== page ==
Interviews · TV

Mac Quayle on the Role of Music In ‘Mr. Robot’

The Emmy-winning composer talks about working with one of his influences, his composing process and his success with Mr. Robot.
By  · Published on October 6th, 2017

The Emmy-winning composer talks about working with one of his influences, his composing process and his success with Mr. Robot.

Entering your ideal industry and working with one of your professional favorites is a fantasy for most people. Mac Quayle was lucky enough to live his fantasy working with fellow composer Cliff Martinez as an introduction to the field. He provided additional music for some of Martinez’s projects including Contagion, Spring Breakers, and The Normal Heart.

Looking back on his experiences, the music Martinez was composing resonated with Quayle, making it easy to work with him. He uses his former mentor as an influence in his Emmy-winning score for the USA show Mr. Robot, one of the many projects he composes. Along with Mr. Robot, Quayle composes the score for American Horror Story, Feud, and American Crime Story.

Here Quayle talks about his experiences working with Martinez, his creative process and what we can expect from season 3 of Mr. Robot.

How did you initially get started scoring film and television?

I had a career in the music business until the early 2000’s when the music industry shifted. My first job was working for Michael Levine on Cold Case, learning the basics.

After starting out, you eventually moved on to work closely with Cliff Martinez. What was your experience like working with him?

He’s great. He’s such an original talented composer, and I was a huge fan of his before I started working with him. I felt that his music resonated with me so strongly that I felt comfortable working with him. Some of my music was definitely influenced by him and his work, but there’s many projects that are completely different, like Feud or AHS. Cliff definitely influenced my work on Mr. Robot though.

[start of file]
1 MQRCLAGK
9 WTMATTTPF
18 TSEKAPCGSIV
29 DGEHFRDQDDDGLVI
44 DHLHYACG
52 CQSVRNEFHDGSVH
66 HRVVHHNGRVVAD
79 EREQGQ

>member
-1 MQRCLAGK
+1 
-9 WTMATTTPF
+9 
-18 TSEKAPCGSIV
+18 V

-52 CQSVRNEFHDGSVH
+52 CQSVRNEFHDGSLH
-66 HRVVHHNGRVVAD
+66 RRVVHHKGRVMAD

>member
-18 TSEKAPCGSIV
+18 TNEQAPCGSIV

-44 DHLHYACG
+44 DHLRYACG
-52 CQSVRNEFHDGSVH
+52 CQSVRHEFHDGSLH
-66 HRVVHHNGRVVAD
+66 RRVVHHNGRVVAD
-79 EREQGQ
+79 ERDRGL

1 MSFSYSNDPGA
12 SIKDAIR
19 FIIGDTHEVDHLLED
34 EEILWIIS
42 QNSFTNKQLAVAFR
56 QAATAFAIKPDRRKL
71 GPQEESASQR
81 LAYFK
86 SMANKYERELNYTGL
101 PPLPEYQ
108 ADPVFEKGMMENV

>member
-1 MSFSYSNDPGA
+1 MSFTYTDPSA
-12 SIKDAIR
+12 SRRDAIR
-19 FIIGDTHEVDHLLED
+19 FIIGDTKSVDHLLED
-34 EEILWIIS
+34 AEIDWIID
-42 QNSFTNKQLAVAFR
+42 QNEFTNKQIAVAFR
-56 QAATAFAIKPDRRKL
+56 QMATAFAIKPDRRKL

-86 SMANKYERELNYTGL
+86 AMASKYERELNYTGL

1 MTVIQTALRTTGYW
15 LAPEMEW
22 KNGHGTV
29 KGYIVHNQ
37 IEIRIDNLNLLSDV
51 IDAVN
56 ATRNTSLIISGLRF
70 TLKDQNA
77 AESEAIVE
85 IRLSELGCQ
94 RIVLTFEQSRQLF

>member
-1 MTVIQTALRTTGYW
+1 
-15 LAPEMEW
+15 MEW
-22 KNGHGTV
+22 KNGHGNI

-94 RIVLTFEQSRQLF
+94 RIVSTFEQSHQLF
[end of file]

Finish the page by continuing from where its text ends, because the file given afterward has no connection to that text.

So how did you get involved with Mr. Robot?

Mr. Robot, I got introduced to the creator right after finishing AHS: Freak Show. One of the editors on AHS went to write for Mr. Robot and recommended me to Sam [Esmail]. I went right from my first show to my second. I’ve been involved in electronic music since my beginnings so when he said the sound was electronic I was excited to do something like that.

What does your usual composing process look like? 

It starts with a conversation with the creator and producer. The conversation is about what the musical sound should be. A lot of ideas are through around. Once I’ve seen the first scenes or images, I start writing to the picture. Once I have something, I send it out to the creator to review the images. Then it’s a back and forth with changes being made until we have a piece that represents the scene well.

With Mr. Robot being more electronic, how does that compare to your scoring on shows like Feud or AHS?

At the core, the score kinda functions similarly, telling the story and bringing out different emotions, but each show has its own pallet of instruments. Mr. Robot sounds electronic with synthesizers. AHS is done with many electronic instruments but it doesn’t sound electronic. Feud is a totally natural sound with an orchestra. It’s a bit of a different approach to writing the score due to the instruments but it functions the same.

How does the season three score compare to the previous two seasons?

I think that season one, we established the sound, season two we built upon that and evolved it with some real instruments. Season three is similar as we keep pushing the sound more while sticking with the foundation and building on it. Only a few episodes have been written so far so I can’t even tell you too much yet. But what we have so far takes our previous scores further.

You’ve really gathered a following from your Mr. Robot scores. What’s it like having that appreciation for your music?

I’m grateful that there’s people enjoying the music. It’s people enjoying what I enjoy. I’ve done a few live shows performing the show’s score because of it. Some opportunities came up, the first was performing at a film and TV festival in July in Spain. It all went quite well and it’s the tip of the iceberg. The trick is to fit it into my schedule. There may be another performance in the fall.

Finally, for those who have an interest in the field of music composing, or just want to learn more, what advice can you offer them?

I think that the starting point is to learn music. As a musician, play an instrument, compose your own music and have some technical knowledge. You begin to learn your craft. When I started scoring for Cold Case, I learned how to work my studio. I could write music, I could play instruments. The best piece is to find people to see your music. Work with other composers to get your start.

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Usually works best after her third Red Bull of the day. Lover of film, insomniatic dreamer.